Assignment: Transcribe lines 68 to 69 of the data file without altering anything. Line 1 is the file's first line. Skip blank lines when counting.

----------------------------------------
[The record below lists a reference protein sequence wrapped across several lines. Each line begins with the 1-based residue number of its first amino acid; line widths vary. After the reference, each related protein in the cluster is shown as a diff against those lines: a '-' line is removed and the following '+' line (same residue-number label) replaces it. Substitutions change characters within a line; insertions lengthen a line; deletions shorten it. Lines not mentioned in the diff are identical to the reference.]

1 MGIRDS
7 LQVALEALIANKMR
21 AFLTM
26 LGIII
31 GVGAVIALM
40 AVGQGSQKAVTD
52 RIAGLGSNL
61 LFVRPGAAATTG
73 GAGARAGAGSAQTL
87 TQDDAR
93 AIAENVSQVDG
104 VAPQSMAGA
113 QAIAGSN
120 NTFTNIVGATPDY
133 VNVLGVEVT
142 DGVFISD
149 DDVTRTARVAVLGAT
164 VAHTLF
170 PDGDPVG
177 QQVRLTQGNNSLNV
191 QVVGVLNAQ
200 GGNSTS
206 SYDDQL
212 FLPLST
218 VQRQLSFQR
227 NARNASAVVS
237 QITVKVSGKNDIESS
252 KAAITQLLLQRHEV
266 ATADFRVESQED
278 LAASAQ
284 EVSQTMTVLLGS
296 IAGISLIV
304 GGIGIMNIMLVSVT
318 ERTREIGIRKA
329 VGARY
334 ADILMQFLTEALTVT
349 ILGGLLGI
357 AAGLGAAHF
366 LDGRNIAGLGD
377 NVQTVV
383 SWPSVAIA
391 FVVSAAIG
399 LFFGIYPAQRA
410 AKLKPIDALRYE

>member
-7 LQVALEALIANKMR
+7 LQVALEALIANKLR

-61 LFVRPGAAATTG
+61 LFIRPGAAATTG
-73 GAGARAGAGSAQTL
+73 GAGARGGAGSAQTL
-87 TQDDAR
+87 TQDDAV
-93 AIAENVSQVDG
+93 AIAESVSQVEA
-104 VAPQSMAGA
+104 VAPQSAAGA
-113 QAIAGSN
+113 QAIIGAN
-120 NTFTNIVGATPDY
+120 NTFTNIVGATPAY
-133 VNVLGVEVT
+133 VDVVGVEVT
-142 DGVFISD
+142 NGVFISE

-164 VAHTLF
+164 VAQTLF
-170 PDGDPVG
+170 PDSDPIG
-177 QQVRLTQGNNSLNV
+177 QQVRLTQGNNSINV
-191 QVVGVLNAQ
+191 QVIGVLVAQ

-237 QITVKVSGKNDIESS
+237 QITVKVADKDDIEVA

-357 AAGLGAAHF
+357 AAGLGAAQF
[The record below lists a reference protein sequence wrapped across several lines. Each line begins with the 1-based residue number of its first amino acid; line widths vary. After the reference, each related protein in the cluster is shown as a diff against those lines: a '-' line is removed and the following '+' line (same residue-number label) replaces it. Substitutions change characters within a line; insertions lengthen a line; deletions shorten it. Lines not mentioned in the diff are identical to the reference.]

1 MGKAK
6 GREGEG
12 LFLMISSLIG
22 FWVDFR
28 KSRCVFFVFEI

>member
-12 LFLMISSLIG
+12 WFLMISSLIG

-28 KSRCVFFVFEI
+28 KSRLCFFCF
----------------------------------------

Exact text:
+164 VAQTLF
-170 PDGDPVG